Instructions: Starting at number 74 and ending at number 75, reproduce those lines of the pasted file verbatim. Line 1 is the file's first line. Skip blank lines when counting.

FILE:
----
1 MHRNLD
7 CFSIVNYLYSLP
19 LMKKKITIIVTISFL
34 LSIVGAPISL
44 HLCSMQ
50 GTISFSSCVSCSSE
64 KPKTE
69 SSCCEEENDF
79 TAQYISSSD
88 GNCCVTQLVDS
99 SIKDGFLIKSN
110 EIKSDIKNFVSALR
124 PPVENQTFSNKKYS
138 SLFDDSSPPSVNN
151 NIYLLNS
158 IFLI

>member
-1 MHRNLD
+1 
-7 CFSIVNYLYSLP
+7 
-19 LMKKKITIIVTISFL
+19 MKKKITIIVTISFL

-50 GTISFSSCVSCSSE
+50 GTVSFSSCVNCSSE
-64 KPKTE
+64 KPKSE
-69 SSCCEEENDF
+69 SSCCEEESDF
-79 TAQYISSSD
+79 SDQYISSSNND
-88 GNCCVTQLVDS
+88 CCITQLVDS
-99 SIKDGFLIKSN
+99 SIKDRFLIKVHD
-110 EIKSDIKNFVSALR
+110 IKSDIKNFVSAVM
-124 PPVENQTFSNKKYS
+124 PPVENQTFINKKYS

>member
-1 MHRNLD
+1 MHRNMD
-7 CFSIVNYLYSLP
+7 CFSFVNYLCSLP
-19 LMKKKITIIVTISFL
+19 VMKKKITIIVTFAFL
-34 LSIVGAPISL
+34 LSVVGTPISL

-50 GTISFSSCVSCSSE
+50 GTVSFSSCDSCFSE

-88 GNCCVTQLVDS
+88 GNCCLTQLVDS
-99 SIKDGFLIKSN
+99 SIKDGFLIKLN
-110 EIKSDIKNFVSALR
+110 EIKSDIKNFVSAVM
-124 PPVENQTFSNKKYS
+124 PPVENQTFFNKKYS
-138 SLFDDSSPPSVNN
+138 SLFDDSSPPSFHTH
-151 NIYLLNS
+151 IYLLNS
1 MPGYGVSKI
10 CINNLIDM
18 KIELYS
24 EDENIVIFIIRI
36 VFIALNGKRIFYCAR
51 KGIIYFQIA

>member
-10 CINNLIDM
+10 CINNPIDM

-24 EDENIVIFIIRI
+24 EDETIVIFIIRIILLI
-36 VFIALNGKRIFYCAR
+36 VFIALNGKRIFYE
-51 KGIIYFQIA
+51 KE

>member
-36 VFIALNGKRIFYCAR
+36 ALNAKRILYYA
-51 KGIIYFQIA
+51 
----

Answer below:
-36 VFIALNGKRIFYCAR
+36 VFIALNGKRIFYE